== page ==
20 December 2020 14:32

Kalle Rovanperä Rallying World Rally Championship

Everyone is downsizing their festive parties this year, and the Stahlbaums are no exception. The family whose Christmas shindig begins The Nutcracker have shed a lot of the usual cousins and children as the Royal Ballet works to provide a toothsome yet Covid-secure feast. Snowflakes, choir, mice, divertissements — all are trimmed, but the magic holds. The senior Stahlbaums twinkle cheerily at the party (I enjoyed Kristen McNally's mithering granny and Philip Mosley's soft-centred gramps), and the toymaker Drosselmeyer (Gary Avis) stashes glitter in his hat and looms over the gathering with largely benign mystery. Part of the production's traditional appeal is its overwhelming amplitude — but there's something to be said for scaling it back.

With the orchestra shrunk by more than a third City Ballet's 'A Masquerade Nutcracker' available for streaming through holidays City Ballet of San Diego's award-winning production of the classic holiday ballet "The Nutcracker" has a new spin during a pandemic. "A Masquerade Nutcracker" will be available for streaming Dec. 18 through Jan. 3 at -nutcracker/. Directors Steven and Elizabeth Wistrich, formerly of the Boston Ballet and Stuttgart Ballet, offer a unique version this year of the classic Victorian-era story of "The Nutcracker," but still fashioned after the choreography of the great Russian master, Lev Ivanov, who created the very first "Nutcracker" more than 100 years ago to Pyotr Tchaikovsky's famous score. Audience members can follow the adventures of Clara, the Nutcracker Prince, Herr Drosselmeyer and the Sugar Plum Fairy told through a new magical theatrical experience. The production is dazzling, with virtuoso dancing by the company of professional dancers, complemented by opulent sets and costumes with the children's roles performed by talented young dancers from the City Ballet School, the official school of City Ballet.

Filmed at the company's home theater, the historic Spreckels Theatre, innovative filming allows the audience to become a part of the merriment unlike anything they could experience in the theater, while still keeping all performers safe. Voted San Diego's Best Nutcracker (San Diego Dance Alliance Tommy Award), City Ballet's 26th annual "Nutcracker" returns in a different form as "A Masquerade Nutcracker" for families to enjoy in the comfort of their homes due to the pandemic. Had you told me, this time last year, that 12 months later I would be reviewing Birmingham Royal Ballet's Nutcracker via a crummy laptop wired up to our home telly, while awaiting a Thai takeaway, and to a breathless running commentary from my three-year-old son, George, I would have suggested you go a little easier on the grog. But then again, little about 2020 has worked out quite how anyone expected. Certainly, this month has been a particularly trying one for Britain's three most prestigious ballet companies and their attempts to crack nuts.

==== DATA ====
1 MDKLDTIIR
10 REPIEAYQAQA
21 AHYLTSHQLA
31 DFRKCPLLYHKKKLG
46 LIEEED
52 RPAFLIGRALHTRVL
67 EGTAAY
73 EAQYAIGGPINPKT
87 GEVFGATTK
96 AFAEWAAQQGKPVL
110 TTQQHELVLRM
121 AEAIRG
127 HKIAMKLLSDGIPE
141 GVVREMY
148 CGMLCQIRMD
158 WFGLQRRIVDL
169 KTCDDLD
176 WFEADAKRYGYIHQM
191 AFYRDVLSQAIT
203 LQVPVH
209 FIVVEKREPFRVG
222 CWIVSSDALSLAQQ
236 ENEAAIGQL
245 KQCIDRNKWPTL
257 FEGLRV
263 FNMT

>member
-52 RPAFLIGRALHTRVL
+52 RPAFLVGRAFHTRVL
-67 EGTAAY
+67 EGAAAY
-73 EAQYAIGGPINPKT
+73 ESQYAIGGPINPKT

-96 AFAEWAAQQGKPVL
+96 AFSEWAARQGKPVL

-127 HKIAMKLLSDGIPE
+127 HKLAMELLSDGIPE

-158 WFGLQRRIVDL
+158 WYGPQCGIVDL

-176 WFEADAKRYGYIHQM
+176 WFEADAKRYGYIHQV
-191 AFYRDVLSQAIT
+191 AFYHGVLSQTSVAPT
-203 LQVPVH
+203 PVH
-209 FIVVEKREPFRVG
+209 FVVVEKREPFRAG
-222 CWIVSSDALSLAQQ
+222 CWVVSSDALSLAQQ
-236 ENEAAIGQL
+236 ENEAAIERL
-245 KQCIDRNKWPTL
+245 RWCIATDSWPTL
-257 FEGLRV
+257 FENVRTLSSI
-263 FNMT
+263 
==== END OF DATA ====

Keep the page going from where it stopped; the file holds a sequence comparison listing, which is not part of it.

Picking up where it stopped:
Having assiduously jumped through the Government's Covid-bubble-related hoops – largely ruining its wonderful Peter Wright-produced Nutcracker in the process, though still dancing it with heartbreaking love – the Royal Ballet had the plug almost completely pulled on its show by London's banishment into Tier 3 (they're now live-streaming it next Tuesday, and then that's that). As for poor English National Ballet, its Nutcracker's big first night was scheduled for last Thursday, meaning that it never even got off the starting-line – and all this panicky closure as Oxford St and the Tube heave under cheek-by-jowl hordes of Christmas shoppers. Meanwhile, having months ago had to abandon its traditional (currently dark) Midlands home, the Hippodrome, in favour of the less capacious Birmingham Repertory Theatre, Birmingham Royal Ballet also had to relinquish any hope of getting a live audience in (Tier 3 again). And, even had the Government's obdurate 1,000-people-only rule not made BRB's the planned subsequent Nutcracker run at the Royal Albert Hall a financial impossibility, that season would anyway have since disappeared down the Tier 3 plughole too. Nevertheless, the BRB show did go on. On Friday evening, the company live-streamed its obligatorily Covid-bubble-friendly Nutcracker (also by Wright, but created in 1990, six years after the Royal Ballet's) from the Rep. Similarly to the Royal's, this is an exasperatingly bowdlerised affair. Ensembles are smaller, child dancers are fewer, and the Rose Fairy is gone, along with some of the Act I ensembles and two musical and choreographic cornerstones of Act II: the Waltz of the Flowers and Dance of the Mirlitons. And so, with projections having to stand in for a lot of designer John Macfarlane's magical scenery, this usually most spectacular of all Nutcrackers – available on demand from this evening until Christmas eve – is a shadow of its usual self. But on Friday evening there were, however, two considerable silver linings. One was the sort of all-in-it-together collective performance at which BRB is so good, along with an extra dash of zip that the arrival of new director Carlos Acosta has brought to the company. César Morales is an impressively punctilious Prince – particularly fine jumping and turning from him – as well as a virile partner to Momoko Hirata's willowy-but-strong Sugar Plum Fairy. Soloist Karla Doorbar is a cute but not cutesy Clara, and first soloist Jonathan Payn an imperious Drosselmeyer, while never forgetting to keep a twinkle is his eye. Of the Act II divertissements – what's left of them, at least – the only one that doesn't quite fly is the Chinese dance, although one of its two performers, Tzu-Chao Chou, does make a cracking, spring-loaded Jack-in-the-Box in Act I. The other upside (apart, that is, from excellent work from the Royal Ballet Sinfonia under Paul Murphy) was the entirely unplanned presence of George, whose first ever Nutcracker this became. Normally tucked up with his teddy by 7.30, he nevertheless insisted on staying up for the start – and then, for the entire, 85-minute thing. (Galling for adults, this considerably reduced length in fact suited a young attention-span well.) While seeing where he was coming from, I couldn't quite agree with him that the light-as-a-feather, perfectly drilled Snowflake corps "look like squares", still less "tents". But his stream-of-consciousness comments ("Get off, you silly boy!" to Clara's errant little brother, Fritz; "Look how fast that one are going!" about Chou) – and boggle-eyed joining in with the battle between the rats and the toy soldiers – revealed just how fired his imagination was by it, and gave me my first chance since I was a boy to see a Nutcracker through the eyes of a child. So, yes, the straitened circumstances (and applause-free sonic tumbleweed after each passage) are enough to make you weep. But take advantage of them, sit your not-yet-theatre-ready progeny down in front of this (or indeed the Royal's) streamed Nutcracker, and you may yet find your Christmas dusted with a surprising sprinkling of real magic. BRB's Nutcracker is on demand from 7.30pm on Dec 19 until midnight on Christmas Eve: brb.org.uk; the Royal Ballet's live-stream is at 7.30pm on Dec 22: roh.org.uk